NYT on Winkelman
The justices were attentive to both sides’ arguments. While several justices tipped their hands, it was difficult to read the court as a whole. Justice Stephen G. Breyer said Mr. Bergeron would have an “uphill battle” to persuade him that despite the statute’s numerous references to parents, the phrase “party aggrieved” should be interpreted as applying only to children and not to parents.
And Justice David H. Souter told Mr. Bergeron that the statutory right to a “free appropriate public education” appeared to be “a right of the family group, the parents and the child together, rather than the right of the child alone.”
On the other hand, Justice Antonin Scalia told Mr. André, the Winkelmans’ lawyer, that lawyers “protect the court from frivolous suits.” When suits are brought without lawyers, “we make a lot more work for federal district judges,” he added.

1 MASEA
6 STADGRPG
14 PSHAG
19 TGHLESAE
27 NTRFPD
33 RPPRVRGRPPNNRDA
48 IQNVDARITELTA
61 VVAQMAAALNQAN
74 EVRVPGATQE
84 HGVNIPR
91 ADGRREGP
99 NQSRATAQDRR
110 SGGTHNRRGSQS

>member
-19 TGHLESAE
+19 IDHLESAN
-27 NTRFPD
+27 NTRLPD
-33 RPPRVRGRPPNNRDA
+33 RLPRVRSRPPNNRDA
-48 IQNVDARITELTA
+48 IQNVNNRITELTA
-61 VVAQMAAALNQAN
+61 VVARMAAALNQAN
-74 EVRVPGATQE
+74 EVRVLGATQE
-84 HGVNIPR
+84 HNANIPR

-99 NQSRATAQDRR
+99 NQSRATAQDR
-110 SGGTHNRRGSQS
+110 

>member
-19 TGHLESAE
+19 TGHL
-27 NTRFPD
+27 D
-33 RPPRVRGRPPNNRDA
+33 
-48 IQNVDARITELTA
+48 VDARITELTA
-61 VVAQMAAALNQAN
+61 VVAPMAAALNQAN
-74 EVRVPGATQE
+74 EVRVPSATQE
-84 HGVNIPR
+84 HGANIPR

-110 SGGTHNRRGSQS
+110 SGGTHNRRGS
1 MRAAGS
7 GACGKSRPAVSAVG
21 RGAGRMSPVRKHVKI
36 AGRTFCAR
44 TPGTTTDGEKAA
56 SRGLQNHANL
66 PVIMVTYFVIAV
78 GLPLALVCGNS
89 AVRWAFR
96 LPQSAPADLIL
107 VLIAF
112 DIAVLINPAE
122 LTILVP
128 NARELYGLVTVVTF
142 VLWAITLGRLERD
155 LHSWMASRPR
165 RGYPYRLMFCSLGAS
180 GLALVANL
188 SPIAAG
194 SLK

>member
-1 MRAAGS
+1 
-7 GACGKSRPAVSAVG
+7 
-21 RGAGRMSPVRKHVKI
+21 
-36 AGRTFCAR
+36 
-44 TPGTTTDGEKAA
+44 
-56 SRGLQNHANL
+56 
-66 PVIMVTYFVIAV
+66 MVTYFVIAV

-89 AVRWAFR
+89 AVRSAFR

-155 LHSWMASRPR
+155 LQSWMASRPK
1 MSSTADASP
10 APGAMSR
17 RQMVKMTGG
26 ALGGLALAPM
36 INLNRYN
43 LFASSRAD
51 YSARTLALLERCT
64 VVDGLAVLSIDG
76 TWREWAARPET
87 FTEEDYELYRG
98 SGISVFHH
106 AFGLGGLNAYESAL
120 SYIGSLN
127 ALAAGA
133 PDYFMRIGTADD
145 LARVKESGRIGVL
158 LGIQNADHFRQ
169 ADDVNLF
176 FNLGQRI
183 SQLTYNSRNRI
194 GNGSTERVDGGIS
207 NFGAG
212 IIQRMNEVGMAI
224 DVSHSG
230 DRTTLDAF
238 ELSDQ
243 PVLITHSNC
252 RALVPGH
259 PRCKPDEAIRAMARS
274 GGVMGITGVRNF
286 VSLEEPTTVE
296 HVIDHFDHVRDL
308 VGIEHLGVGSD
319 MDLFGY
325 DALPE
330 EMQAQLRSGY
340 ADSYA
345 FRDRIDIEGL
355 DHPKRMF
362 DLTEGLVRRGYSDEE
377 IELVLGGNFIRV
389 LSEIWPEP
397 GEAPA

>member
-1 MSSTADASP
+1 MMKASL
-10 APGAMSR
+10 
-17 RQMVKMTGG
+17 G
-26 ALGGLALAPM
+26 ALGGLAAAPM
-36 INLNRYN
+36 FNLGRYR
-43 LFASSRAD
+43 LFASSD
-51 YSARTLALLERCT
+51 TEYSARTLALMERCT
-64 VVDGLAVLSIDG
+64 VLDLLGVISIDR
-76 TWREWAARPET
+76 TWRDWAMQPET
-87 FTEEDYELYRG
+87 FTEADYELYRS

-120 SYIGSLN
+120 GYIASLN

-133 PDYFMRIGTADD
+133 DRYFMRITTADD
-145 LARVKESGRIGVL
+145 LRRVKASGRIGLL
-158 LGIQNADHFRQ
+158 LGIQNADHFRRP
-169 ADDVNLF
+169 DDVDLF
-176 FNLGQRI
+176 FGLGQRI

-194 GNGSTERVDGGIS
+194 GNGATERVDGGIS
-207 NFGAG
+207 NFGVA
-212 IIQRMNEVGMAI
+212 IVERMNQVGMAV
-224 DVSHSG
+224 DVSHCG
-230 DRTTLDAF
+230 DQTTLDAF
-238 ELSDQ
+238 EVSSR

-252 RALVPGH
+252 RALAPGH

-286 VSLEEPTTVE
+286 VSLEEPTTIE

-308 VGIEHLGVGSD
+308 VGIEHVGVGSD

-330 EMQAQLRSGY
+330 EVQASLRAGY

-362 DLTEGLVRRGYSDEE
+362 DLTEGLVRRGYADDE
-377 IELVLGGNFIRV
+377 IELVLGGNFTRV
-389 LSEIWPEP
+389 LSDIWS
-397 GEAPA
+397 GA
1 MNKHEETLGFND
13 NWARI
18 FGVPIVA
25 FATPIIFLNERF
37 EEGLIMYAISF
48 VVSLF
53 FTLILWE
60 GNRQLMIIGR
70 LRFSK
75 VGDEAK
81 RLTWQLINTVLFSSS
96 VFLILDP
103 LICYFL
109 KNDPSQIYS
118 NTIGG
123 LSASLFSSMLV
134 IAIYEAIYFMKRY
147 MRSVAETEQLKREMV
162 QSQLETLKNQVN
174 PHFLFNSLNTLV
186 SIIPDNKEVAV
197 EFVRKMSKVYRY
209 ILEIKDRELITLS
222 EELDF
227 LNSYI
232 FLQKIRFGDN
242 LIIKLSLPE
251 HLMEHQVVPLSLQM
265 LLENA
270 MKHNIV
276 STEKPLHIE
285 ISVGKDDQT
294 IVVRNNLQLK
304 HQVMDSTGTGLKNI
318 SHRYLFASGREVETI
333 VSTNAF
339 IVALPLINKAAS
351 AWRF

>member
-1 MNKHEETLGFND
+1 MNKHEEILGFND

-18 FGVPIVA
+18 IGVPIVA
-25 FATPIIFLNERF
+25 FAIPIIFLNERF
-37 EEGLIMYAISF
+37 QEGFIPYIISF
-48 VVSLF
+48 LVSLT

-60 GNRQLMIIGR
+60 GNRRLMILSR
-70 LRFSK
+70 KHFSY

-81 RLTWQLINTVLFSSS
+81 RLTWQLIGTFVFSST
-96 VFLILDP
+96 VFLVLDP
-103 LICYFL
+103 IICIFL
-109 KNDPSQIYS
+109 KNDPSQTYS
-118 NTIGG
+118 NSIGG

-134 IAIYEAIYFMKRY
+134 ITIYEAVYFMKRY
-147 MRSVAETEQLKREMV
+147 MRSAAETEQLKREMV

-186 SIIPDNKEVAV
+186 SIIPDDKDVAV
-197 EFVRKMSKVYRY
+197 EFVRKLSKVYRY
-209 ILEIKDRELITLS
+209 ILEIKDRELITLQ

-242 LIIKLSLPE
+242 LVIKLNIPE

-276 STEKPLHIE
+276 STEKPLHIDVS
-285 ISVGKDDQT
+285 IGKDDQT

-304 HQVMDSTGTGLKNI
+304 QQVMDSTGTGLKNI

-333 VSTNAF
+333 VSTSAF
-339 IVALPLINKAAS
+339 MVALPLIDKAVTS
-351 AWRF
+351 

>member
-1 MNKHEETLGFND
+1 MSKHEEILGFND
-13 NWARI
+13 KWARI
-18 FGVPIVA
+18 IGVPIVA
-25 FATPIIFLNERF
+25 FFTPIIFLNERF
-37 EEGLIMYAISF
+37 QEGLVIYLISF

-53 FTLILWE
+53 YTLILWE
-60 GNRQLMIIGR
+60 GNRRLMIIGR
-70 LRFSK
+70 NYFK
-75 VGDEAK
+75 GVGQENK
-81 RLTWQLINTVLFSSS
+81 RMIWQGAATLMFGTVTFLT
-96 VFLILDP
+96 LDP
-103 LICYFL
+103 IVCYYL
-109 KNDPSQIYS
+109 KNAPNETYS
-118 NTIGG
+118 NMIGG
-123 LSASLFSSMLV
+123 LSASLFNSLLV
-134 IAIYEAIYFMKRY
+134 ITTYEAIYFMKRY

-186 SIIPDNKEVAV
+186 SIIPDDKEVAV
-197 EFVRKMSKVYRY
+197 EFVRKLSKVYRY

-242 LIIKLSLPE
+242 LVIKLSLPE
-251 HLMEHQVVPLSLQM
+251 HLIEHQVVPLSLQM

Mr. André’s response that “a capable district judge can look at the case and decide whether the school should have complied with the statutory mandate” did not satisfy Justice Scalia.
“And do it right after reading pro se prisoner petitions, right?” the justice said, using the legal term for a case filed without a lawyer. “You’d have a nice evening’s work,” he added.
“We think that pro se parents are quite different from pro se prisoners,” Mr. André replied.